Hopland | Wine | Salt Lake City Weekly


Discovering one of California wine country's shiniest jewels.

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The California wine country’s siren song rises for me each time I visit.

There is much about it to love, and each of its appellations holds a unique charm. Much as I revel in Napa’s opulence and Sonoma’s gentility, I must confess that, of late, the town of Hopland in the Mendocino appellation has staked out a uniquely affectionate bit of acreage in my little wine-broker’s black heart.

There are no multimillion-dollar tasting rooms in the town of Hopland (Mendocino’s agricultural heart), no four-star restaurants (although I must con fess a weakness for the buffalo chili at the Bluebird Café) and no glitzy grocers with overpriced goat cheese.

On the other hand, you can get a good steak, cut to order, from the Hopland Superette, and if there is a better, friendlier wine shop/tasting room in California than the inimitable Bernadette Byrne’s “Sip,” I have yet to find it. Sip is a treasure trove of small production Mendocino producers, all of whom Bernadette seems to have known since the beginning of geologic time. It doesn’t hurt that Hopland is home to some of California’s most innovative winemakers and farmers.

The town of Hopland lies about 20 minutes north of Healdsburg. And, as you head north, the land rises, the road twists and winds, and the landscape takes on a more varied topography. This means that microclimates—highly localized atmospheric variations that can sometimes have a dramatic effect on vineyards—are everywhere, contributing to a stunning range of grape variety and expressiveness. It is no accident that Mendocino is also home to some of California’s most profound bottlings of Sauvignon Blanc and Syrah. For fans of varieties such as Petite Syrah, Zinfandel and Viognier, these flavors form the backbone for some stunning value-driven blends. We may go to Napa for Cabernet, to Sonoma for Pinot Noir, but Mendocino is a hub for variety that thrives in the hands of its sometimes odd, quirky, gentlemen-hippie-farmers.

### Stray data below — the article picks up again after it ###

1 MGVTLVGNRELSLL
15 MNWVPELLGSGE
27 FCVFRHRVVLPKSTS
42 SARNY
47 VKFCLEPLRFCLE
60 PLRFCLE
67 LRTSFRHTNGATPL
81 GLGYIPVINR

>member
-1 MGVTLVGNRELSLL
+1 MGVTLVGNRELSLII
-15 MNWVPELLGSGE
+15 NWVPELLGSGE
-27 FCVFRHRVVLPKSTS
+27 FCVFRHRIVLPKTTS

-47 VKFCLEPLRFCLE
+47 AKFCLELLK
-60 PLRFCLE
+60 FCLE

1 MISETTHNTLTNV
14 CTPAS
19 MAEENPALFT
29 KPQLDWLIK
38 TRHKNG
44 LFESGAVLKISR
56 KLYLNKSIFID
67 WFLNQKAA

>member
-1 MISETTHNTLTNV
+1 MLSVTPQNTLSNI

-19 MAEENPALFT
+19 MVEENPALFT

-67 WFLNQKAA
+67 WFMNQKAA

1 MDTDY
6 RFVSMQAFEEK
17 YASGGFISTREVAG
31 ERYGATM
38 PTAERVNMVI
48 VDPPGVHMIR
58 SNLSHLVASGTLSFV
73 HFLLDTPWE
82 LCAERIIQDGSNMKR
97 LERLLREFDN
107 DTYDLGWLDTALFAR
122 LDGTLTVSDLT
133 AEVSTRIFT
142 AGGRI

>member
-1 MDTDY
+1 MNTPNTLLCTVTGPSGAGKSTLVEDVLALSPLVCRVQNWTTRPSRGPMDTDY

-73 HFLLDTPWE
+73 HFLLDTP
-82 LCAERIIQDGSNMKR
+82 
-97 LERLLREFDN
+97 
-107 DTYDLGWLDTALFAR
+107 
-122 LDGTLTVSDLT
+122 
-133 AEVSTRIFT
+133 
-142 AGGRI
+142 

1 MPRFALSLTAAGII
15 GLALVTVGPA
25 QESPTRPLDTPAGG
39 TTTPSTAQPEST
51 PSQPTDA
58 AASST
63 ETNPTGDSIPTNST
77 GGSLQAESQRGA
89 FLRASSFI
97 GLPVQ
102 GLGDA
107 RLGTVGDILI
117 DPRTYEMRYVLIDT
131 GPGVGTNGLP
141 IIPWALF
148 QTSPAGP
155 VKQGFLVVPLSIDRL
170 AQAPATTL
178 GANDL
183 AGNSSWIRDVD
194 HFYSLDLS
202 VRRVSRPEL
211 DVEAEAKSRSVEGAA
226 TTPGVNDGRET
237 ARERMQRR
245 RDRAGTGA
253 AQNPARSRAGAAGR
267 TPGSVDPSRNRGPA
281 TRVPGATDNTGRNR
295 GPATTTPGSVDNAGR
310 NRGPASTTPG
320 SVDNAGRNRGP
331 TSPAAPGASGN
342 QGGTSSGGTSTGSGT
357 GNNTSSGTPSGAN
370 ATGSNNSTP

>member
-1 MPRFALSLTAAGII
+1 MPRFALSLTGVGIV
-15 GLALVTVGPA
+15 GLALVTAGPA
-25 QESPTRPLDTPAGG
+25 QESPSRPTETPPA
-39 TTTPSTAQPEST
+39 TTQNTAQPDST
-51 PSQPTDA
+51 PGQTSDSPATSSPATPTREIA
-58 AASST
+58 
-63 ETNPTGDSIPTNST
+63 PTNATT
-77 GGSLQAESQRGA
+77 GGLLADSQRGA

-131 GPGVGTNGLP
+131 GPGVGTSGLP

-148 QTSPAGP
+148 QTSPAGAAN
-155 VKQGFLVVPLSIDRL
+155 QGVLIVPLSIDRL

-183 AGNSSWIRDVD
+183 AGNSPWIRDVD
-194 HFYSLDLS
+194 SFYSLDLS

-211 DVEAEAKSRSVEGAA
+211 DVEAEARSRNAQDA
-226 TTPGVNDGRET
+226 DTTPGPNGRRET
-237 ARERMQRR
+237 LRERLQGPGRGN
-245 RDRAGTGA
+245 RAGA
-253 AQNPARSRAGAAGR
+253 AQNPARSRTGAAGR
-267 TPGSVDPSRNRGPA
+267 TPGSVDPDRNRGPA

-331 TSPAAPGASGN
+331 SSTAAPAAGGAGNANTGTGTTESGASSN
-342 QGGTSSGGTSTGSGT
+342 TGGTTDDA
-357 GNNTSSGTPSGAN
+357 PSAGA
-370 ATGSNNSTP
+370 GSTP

Clean farming makes for great fruit, which helps make better wine—plain and simple. And nowhere in California is this more apparent than in Mendocino, a veritable paragon of clean-farming virtue. Generally, there are three schools of farming thought to consider: Sustainable farming, which considers day-to-day farming decisions in terms of the least amount of inputs; organic farming, which eschews the use of any artificial fertilizers, pesticides, herbicides or fungicides; and, finally, biodynamic farming, which embraces a “super-organic” approach that incorporates organic farming approaches in conjunction with the lunar cycle. It’s not as complicated as it sounds, as Will Bucklin (owner of Sonoma’s historic Old Hill Ranch Vineyard and a top-flight winemaker) put it to me, “The idea is that you don’t have more acres than you have animals to crap on [them].”

What rises from great soil is great fruit. And what happens when you hand a great winemaker great fruit? Said winemaker wants the fruit to show its proverbial Sunday best. And in Mendocino, home to some of California’s most historic old patches of Sauvignon Blanc, Syrah and Zinfandel, this translates to winemakers finding it less necessary to resort to acid corrections or additions of concentrate to add heft and sweetness to wines (in hopes of higher press scores).

Hopland offers a simpler look at California wine country. If it isn’t the vineyards noisy with life or the dazzling clarity of the night sky or the owners or winemakers pouring you a taste at the winery, it’s hard not to feel that affection for Hopland grow. And the best part? Many of the Hopland/Mendocino producers now listed in Utah qualify for Utah’s progressive Small Winery Exemption. As always, supporting the little guy just tastes better.

Francis Fecteau is owner of Libation, a wine brokerage.

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About The Author

Francis Fecteau

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